France marked the first anniversary of a series of terror attacks that rocked Paris leaving 130 people dead.
French President Francois Hollande on Sunday unveiled memorial plaques at sites throughout the city where the November 13, 2015, attacks occurred.
The terrorist group Islamic State, or ISIS, claimed responsibility for the attacks. It said after the attacks it had struck at France because the country’s military was bombing ISIS terrorists in Iraq and Syria.
The final ceremony on Sunday took place outside the Bataclan, a formerly Jewish-owned concert hall in Paris that had sponsored pro-Israel events, where 90 people were killed as part of the coordinated attacks during a concert by California-based rock band Eagles of Death Metal.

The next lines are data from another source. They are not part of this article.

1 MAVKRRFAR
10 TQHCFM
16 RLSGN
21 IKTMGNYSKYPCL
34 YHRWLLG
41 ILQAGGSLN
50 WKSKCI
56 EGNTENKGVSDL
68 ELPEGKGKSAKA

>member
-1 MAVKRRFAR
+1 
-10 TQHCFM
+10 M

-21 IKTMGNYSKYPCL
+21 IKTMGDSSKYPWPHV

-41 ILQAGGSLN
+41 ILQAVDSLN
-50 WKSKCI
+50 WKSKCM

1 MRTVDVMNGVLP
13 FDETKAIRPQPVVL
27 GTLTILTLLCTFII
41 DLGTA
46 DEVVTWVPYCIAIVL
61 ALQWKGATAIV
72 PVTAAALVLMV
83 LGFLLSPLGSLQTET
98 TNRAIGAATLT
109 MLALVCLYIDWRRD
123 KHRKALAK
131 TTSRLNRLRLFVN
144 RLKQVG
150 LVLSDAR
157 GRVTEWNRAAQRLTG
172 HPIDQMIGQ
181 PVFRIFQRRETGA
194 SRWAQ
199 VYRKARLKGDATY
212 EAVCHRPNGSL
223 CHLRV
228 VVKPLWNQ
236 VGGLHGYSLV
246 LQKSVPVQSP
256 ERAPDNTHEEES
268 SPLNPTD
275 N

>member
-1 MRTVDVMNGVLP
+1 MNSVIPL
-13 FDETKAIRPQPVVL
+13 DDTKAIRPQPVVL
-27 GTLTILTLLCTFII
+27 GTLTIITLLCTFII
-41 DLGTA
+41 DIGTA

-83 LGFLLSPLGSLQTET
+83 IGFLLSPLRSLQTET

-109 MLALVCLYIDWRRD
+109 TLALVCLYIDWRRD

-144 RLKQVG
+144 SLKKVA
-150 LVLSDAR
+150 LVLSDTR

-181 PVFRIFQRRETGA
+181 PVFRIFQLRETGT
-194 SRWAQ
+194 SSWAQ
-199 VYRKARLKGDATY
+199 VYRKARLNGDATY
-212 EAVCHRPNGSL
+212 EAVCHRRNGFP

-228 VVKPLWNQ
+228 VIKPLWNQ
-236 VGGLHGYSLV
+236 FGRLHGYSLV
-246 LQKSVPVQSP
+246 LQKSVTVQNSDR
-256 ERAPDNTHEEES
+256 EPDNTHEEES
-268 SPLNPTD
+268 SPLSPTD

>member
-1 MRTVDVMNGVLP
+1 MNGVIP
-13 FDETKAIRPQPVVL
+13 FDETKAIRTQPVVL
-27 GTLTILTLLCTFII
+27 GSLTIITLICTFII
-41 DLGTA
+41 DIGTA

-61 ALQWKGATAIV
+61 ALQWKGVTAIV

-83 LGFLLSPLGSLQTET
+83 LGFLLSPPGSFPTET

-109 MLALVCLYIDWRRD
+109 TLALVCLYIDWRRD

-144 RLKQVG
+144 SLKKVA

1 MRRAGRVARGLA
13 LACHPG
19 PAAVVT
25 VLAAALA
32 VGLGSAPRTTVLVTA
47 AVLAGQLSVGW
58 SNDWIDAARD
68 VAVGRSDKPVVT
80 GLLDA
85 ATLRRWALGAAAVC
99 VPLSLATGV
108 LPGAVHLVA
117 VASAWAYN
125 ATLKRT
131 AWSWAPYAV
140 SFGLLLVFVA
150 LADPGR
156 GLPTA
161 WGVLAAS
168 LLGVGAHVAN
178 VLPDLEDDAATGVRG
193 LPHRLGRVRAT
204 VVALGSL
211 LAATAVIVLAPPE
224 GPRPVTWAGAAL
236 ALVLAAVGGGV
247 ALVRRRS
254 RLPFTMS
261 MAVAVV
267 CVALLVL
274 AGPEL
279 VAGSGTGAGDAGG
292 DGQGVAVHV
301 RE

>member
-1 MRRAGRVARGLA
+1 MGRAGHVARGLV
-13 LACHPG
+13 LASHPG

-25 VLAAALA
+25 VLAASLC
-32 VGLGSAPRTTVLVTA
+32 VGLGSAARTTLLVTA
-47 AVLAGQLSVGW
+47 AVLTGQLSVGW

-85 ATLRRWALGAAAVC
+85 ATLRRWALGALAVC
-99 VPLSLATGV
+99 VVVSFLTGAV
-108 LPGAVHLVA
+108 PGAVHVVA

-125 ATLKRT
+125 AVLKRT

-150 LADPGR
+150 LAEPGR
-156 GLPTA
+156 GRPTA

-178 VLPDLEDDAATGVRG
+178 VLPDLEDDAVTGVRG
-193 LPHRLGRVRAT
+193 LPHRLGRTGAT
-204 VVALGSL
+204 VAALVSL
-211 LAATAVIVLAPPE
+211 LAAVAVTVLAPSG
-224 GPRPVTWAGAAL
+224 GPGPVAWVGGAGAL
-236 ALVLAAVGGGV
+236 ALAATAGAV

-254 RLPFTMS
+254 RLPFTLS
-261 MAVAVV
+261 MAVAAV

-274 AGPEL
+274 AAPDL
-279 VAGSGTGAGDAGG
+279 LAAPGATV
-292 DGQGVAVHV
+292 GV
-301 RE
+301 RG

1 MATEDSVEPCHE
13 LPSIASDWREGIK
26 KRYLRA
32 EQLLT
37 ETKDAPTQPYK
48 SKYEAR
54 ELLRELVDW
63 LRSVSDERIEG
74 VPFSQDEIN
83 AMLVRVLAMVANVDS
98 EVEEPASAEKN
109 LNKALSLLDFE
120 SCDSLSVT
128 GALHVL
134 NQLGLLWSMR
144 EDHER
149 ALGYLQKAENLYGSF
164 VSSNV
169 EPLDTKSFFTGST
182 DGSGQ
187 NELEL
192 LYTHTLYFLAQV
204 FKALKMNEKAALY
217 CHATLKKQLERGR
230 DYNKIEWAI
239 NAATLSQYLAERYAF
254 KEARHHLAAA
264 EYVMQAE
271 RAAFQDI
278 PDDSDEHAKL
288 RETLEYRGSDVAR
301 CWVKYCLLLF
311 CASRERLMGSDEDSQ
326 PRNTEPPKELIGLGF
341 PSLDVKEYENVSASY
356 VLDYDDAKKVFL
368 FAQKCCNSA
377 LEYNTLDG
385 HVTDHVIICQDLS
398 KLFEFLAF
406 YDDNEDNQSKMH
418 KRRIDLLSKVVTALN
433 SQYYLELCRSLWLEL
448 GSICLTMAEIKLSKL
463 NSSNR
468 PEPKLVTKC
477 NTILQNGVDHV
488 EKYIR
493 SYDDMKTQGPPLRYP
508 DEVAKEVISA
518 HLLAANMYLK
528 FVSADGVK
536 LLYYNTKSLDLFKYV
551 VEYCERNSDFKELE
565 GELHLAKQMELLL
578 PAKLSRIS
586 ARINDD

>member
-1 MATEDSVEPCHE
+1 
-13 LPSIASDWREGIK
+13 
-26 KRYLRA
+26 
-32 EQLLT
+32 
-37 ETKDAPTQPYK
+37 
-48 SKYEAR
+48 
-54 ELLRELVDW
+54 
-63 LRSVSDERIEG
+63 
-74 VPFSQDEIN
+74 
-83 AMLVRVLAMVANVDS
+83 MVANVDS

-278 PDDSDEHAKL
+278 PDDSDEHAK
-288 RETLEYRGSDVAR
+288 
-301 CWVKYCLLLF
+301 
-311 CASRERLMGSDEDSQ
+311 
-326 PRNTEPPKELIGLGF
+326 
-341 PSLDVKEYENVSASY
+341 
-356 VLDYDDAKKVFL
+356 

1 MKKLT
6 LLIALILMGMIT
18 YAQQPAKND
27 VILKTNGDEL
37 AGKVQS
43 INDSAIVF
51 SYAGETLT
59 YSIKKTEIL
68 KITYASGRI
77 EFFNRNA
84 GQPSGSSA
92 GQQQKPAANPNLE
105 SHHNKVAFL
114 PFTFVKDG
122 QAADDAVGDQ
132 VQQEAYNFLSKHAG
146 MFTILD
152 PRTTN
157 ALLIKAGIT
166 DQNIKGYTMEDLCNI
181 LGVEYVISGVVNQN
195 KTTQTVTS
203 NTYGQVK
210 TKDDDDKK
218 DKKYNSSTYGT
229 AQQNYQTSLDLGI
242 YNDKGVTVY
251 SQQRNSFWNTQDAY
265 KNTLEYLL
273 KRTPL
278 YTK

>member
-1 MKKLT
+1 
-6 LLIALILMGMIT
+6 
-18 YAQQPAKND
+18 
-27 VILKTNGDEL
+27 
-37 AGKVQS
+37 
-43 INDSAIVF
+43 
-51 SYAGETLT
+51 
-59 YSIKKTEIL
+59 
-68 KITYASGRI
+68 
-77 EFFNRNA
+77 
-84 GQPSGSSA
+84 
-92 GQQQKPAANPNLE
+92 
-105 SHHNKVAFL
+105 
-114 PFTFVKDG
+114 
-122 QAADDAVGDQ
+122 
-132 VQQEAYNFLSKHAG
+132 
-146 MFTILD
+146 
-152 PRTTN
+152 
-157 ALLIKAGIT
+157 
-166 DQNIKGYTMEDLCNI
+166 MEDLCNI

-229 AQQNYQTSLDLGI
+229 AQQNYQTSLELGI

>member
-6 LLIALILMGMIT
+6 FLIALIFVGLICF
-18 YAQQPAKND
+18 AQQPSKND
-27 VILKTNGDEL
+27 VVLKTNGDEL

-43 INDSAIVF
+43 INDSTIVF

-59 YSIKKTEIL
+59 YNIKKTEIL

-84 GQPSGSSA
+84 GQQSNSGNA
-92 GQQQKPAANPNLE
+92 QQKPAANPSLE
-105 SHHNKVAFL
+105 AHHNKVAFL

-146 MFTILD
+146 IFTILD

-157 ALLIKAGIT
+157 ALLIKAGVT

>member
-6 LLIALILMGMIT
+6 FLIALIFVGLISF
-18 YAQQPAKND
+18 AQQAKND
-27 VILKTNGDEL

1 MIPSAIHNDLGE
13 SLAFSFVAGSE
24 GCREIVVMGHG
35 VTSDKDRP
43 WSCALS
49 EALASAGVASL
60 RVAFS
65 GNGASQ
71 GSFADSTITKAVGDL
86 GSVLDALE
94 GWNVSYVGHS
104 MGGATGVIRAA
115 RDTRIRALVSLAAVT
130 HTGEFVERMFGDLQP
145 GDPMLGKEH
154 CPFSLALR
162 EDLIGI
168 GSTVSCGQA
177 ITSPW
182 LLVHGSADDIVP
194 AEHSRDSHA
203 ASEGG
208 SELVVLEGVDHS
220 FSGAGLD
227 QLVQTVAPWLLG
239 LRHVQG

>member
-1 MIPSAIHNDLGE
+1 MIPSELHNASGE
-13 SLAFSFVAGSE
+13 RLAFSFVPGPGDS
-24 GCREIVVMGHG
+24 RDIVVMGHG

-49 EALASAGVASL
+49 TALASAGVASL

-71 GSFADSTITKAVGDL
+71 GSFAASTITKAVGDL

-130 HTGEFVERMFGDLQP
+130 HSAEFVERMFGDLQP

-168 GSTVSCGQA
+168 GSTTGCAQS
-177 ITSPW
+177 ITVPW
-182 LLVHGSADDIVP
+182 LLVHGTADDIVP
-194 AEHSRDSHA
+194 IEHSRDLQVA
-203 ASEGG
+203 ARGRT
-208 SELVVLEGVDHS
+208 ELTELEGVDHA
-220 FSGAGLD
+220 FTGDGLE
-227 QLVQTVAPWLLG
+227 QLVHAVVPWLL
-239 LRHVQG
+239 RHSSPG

The names of the killed were read out loud to a crowd that stood in silence, according to reports.
On Saturday night British rock star Sting performed the first concert in the reopened and refurbished Bataclan.
“We will not forget them,” the British singer told the crowd in French after a moment of silence for the victims.
Among the attacks were three shooting attacks that occurred in the northern 10th arrondissement, and a bomb attack at the Stade de France stadium north of central Paris. No specifically Jewish sites were targeted.